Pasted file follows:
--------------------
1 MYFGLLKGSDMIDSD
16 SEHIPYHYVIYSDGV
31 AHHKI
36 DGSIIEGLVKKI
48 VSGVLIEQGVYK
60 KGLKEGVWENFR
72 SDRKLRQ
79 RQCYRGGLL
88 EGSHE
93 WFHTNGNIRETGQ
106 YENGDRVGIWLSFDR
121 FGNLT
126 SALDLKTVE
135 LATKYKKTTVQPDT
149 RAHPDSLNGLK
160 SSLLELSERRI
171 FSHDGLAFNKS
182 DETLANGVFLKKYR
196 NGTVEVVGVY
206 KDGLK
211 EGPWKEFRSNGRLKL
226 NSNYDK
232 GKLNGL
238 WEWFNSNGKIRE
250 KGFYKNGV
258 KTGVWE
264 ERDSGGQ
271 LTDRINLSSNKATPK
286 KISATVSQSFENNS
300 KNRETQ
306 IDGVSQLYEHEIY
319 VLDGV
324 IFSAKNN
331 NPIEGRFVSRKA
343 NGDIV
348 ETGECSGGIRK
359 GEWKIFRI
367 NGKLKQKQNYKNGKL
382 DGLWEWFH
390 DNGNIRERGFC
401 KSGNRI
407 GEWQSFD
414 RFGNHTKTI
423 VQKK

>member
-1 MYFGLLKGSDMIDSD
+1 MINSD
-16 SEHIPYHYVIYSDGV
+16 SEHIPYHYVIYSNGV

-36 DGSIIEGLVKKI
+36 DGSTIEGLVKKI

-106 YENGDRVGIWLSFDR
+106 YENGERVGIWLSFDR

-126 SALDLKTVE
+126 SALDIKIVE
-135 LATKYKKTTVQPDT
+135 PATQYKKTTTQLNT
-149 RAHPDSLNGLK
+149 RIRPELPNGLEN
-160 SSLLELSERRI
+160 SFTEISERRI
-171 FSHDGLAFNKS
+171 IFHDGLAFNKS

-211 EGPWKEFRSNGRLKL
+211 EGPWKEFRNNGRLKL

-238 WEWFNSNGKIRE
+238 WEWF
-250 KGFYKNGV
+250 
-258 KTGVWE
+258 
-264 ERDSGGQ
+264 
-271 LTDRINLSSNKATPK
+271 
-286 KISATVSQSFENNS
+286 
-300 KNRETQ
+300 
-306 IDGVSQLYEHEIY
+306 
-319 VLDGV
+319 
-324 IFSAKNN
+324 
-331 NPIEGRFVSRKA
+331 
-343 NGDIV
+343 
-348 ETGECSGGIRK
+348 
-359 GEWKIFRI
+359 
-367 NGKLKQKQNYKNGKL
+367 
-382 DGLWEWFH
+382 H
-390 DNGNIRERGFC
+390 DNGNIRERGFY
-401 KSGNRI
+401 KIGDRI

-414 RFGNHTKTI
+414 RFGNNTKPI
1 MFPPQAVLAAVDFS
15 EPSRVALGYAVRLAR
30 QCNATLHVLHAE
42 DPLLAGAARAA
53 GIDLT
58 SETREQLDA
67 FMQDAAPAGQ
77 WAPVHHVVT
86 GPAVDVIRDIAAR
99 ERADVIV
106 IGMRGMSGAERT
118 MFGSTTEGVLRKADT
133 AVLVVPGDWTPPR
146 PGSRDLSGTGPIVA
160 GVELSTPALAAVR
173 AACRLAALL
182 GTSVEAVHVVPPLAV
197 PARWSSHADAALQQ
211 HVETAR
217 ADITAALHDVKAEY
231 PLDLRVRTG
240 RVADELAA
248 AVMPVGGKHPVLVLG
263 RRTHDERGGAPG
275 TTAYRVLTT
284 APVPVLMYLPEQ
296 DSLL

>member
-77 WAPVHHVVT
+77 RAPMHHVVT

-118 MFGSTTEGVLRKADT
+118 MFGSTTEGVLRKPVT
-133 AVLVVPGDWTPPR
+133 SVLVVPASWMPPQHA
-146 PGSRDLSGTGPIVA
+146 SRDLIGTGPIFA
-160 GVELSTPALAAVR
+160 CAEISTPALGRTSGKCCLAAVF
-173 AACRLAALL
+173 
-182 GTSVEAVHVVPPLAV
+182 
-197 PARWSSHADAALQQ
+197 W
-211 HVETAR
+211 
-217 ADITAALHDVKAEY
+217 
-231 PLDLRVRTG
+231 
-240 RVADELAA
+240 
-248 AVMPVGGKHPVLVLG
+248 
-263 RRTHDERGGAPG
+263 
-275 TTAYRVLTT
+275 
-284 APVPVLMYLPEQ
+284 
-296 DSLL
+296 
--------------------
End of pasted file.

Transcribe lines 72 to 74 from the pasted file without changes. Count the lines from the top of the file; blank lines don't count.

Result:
-264 ERDSGGQ
+264 
-271 LTDRINLSSNKATPK